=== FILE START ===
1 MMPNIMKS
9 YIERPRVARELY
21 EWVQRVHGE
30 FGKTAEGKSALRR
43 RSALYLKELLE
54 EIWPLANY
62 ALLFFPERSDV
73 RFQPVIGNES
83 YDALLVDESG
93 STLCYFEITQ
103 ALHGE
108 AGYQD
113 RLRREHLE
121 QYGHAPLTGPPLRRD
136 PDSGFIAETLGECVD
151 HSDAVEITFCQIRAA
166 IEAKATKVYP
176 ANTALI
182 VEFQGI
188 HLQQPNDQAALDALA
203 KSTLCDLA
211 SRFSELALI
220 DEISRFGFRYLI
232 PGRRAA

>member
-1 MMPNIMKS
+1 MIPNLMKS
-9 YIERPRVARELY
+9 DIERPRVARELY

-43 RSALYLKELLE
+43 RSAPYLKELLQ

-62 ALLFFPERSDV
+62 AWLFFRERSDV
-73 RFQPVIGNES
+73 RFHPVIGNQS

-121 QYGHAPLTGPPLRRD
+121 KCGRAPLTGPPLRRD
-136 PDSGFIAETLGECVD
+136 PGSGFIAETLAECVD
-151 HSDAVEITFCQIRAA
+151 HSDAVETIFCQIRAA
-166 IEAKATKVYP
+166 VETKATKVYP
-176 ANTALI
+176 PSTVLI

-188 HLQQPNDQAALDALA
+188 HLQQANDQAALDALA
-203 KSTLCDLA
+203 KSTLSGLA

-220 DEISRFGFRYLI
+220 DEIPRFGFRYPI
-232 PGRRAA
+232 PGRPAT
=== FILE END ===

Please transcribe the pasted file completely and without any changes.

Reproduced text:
1 MMPNIMKS
9 YIERPRVARELY
21 EWVQRVHGE
30 FGKTAEGKSALRR
43 RSALYLKELLE
54 EIWPLANY
62 ALLFFPERSDV
73 RFQPVIGNES
83 YDALLVDESG
93 STLCYFEITQ
103 ALHGE
108 AGYQD
113 RLRREHLE
121 QYGHAPLTGPPLRRD
136 PDSGFIAETLGECVD
151 HSDAVEITFCQIRAA
166 IEAKATKVYP
176 ANTALI
182 VEFQGI
188 HLQQPNDQAALDALA
203 KSTLCDLA
211 SRFSELALI
220 DEISRFGFRYLI
232 PGRRAA

>member
-1 MMPNIMKS
+1 MIPNLMKS
-9 YIERPRVARELY
+9 DIERPRVARELY

-43 RSALYLKELLE
+43 RSAPYLKELLQ

-62 ALLFFPERSDV
+62 AWLFFRERSDV
-73 RFQPVIGNES
+73 RFHPVIGNQS

-121 QYGHAPLTGPPLRRD
+121 KCGRAPLTGPPLRRD
-136 PDSGFIAETLGECVD
+136 PGSGFIAETLAECVD
-151 HSDAVEITFCQIRAA
+151 HSDAVETIFCQIRAA
-166 IEAKATKVYP
+166 VETKATKVYP
-176 ANTALI
+176 PSTVLI

-188 HLQQPNDQAALDALA
+188 HLQQANDQAALDALA
-203 KSTLCDLA
+203 KSTLSGLA

-220 DEISRFGFRYLI
+220 DEIPRFGFRYPI
-232 PGRRAA
+232 PGRPAT